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Got married, became a mum, lost my mum all in six months

(7 Posts)
betathanu Mon 03-Sep-12 20:45:19

Last year (it feels like yesterday), I went through so much. My mother had a stroke and died 4 weeks after I gave birth. I also got married (we were engaged anyway, but bought it forward because of my mum). Then in January, just when I thought I'd had enough, my sister was diagnosed with the the big C. I have received so little support and because we moved, I feel incredibly lonely. I met some really nice people through the NCT but they kind of stopped contacting me, as I get the feeling I didn't buy or do the right baby things and activities. My remaining family live about 150 miles away. I'm finding it so difficult sometimes, especially when I am struggling with my son and there is no mother to call for advice or even to take him off my hands for an hour. I feel really vunerable having lost both my parents now (I'm 32) and my husband doesn't really know what to do. I told a HV about what had happened. the thing is, i come across as too much 'together' to warrant help. i've even been told 'you'll manage' when all I want is for someone to hug me and tell me it will be OK. I'm getting increasingly frustrated with my husband and life in general; but funnily enough never take it out on him- He's the one thing that keeps me going. I just wish that I didn't feel despondent. Can anybody supply some advice on how to 'get happy' and just help me get out of this emotional malaise.

mumofthemonsters808 Mon 03-Sep-12 20:57:02

I know the pain you are feeling because I lost my Mum suddenly in February.My Dad died 6 years ago and like you there are times when I feel very alone, despite having a partner and 2 children.I don't think there is a way of getting happy, I just think over time we come to accept that they are gone.Six months after someone passing is the crucial time for grief to set in and apparently after that landmark things get better.Personally I don't think I will ever get over her death and the sense of loss seems to be increasing not decreasing.But I am aware that it is only early days, I just try and take each day as it comes and accept there will be bad ones.

Congratulations on your baby and getting married.Sorry I have not been much help.Take care.

Conflugenglugen Mon 03-Sep-12 21:15:04

Goodness, betathanu - you have experienced an overwhelming amount of loss and grief in a short time. My heart goes out to you.

You do indeed need help, and I would suggest grief counselling if it is available in your area. Many hospices offer it, as well as run support groups, and you don't need to have been involved in the hospice in any way. I'd try that first.

You don't have to go through this alone, and it is absolutely understandable that you would need support right now. See what steps you can take to get this.

betathanu Tue 04-Sep-12 15:21:05

Thanks ladies. I would really like to have counselling, but haven't been able to get it through NHS and can't really afford private counselling right mow. I don't work right now (I was a self employed contractor), so money's really tight. I had a job lined up, but before I was due to start and put my son into childcare, they made my post redundant. Turns out it was the best thing anyway, as I got to spend more time with my boy. I'm sure I'll be OK- I'm just desperate for some good times, really. I didn't have a great wedding day (though everyone tells me it was a lovely day) as all I could think about was my mother in her hospital bed, alone. I know from when my father died (I was 22 then), it hit me a lot harder. It helps that I have a really wonderful husband, who, whilst he doesn't understand everything I am going through, just tries to be there for me. It is funny that when someone dies, you really find out who your friends are and they were far and few between. Additionally, nobody ever asks you, six months down the line "How are you feeling about it all? Do you want to talk about it?".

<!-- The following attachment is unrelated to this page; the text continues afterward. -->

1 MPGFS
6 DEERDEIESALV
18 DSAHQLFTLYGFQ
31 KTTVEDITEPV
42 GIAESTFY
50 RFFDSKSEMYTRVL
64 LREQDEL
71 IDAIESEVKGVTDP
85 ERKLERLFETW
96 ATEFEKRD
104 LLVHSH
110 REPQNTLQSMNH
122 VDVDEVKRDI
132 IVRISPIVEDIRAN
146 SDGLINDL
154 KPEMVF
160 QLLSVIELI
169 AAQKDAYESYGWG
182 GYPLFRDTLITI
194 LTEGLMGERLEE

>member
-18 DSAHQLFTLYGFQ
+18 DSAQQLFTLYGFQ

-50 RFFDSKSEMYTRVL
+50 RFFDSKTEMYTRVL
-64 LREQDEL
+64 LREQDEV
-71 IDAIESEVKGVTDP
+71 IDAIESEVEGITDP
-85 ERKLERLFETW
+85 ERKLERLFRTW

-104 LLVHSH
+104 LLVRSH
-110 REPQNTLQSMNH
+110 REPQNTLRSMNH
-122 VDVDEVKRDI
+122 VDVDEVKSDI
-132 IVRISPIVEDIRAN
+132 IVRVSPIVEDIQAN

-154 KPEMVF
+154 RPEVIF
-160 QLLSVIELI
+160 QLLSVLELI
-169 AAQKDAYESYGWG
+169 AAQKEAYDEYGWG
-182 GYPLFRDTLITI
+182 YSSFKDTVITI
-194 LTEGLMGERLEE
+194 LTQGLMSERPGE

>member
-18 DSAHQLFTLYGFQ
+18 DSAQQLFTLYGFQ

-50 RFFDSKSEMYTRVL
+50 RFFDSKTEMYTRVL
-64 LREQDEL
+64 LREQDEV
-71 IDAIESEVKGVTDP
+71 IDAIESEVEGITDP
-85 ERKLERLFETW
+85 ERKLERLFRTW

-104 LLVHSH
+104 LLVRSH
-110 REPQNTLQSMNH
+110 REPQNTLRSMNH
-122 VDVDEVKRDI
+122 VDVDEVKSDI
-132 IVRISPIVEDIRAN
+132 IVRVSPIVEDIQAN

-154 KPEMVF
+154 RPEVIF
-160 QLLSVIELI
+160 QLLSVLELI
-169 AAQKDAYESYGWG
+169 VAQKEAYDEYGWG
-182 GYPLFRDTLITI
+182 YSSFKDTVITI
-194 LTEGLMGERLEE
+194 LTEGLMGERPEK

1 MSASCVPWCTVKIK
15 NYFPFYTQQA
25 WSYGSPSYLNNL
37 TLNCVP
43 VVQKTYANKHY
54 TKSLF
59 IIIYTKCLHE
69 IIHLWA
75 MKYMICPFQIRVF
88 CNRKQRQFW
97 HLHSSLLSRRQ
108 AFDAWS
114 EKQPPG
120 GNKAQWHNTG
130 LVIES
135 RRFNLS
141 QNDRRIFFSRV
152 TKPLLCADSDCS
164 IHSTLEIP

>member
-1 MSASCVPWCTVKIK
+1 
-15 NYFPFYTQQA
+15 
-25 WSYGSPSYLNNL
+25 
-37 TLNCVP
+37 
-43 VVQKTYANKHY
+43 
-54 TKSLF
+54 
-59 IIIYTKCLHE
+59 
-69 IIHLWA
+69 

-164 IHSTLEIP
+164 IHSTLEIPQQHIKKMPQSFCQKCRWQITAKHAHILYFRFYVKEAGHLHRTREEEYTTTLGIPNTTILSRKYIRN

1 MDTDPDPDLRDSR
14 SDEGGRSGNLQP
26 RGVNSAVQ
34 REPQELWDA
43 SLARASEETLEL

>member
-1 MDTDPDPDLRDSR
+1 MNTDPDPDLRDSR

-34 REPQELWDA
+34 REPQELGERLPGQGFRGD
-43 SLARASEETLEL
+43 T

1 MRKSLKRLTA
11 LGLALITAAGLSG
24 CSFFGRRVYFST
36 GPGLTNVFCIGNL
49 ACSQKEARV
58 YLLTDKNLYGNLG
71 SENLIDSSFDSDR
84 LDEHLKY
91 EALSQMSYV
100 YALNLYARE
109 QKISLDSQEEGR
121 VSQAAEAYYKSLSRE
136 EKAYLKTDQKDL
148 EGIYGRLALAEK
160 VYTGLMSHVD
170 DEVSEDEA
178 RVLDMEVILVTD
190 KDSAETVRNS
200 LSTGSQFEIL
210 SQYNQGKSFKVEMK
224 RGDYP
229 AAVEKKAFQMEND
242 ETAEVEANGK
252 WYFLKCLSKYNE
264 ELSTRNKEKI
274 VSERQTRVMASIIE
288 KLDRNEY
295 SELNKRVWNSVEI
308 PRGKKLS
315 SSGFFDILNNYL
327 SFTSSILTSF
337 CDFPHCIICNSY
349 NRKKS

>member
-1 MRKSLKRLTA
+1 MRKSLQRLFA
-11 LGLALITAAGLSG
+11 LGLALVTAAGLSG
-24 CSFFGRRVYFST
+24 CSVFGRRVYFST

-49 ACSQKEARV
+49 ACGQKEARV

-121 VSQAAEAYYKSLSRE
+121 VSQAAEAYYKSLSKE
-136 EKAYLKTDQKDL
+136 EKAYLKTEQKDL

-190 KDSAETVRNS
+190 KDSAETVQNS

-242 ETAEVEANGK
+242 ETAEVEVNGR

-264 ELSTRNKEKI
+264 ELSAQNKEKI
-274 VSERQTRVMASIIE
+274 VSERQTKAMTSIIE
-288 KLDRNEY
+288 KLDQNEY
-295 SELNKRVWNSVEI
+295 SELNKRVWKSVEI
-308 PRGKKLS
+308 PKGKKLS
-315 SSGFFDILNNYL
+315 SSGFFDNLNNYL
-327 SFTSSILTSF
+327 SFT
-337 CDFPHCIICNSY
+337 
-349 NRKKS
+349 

My aunt and sister showed her a picture of my son on a mobile. Mum kissed the phone and in her broken, pigeon English told one of the nurses "my grandson". I spent the last six months of my pregnancy looking after her, coming up by train every week to spend hours at her bedside and it was an absolute honour and a pleasure to look after her. We were never that close and for once, even though I think she would've preferred one of my sisters to be there instead; were kind of easy in eachother's company. Death is a part of life and I do find it ironic that my son was born so close to her death. I am dealing with it, but sometimes, it does overwhelm me and it's hard to find positiivity.

Conflugenglugen Wed 05-Sep-12 13:27:02

beta - Have you looked at counselling that might be offered free-of-charge at any of your local hospice groups?

fuddle Wed 05-Sep-12 14:07:01

The one thing that gives me great comfort is that my mother lost her mum and has been through what I am going through. i was three when my Nana died and I felt as if my mum just got on with life. Of course she didn't but alot of parents who we lose have also lost their parents and learn to be happy again.

Beachcombergirl Sun 14-Oct-12 22:03:27

I lost my mum 3 days ago. She died suddenly and unexpectedly. I was with her when she collapsed and died, just me and my 4 month old daughter. Her grandchild and the light of her life since my dad passed away two years ago. It was so frightening when she died and i worry i could have done more to save her. I called for an ambulance and for help straight away but i still feel terribly guilty that i could have done more. I'm finding it incredibly difficult to believe she is gone and I am utterly heartbroken. Please someone tell me it will get better. I cannot bear this pain. I couldn't have asked for a more wonderful mum.

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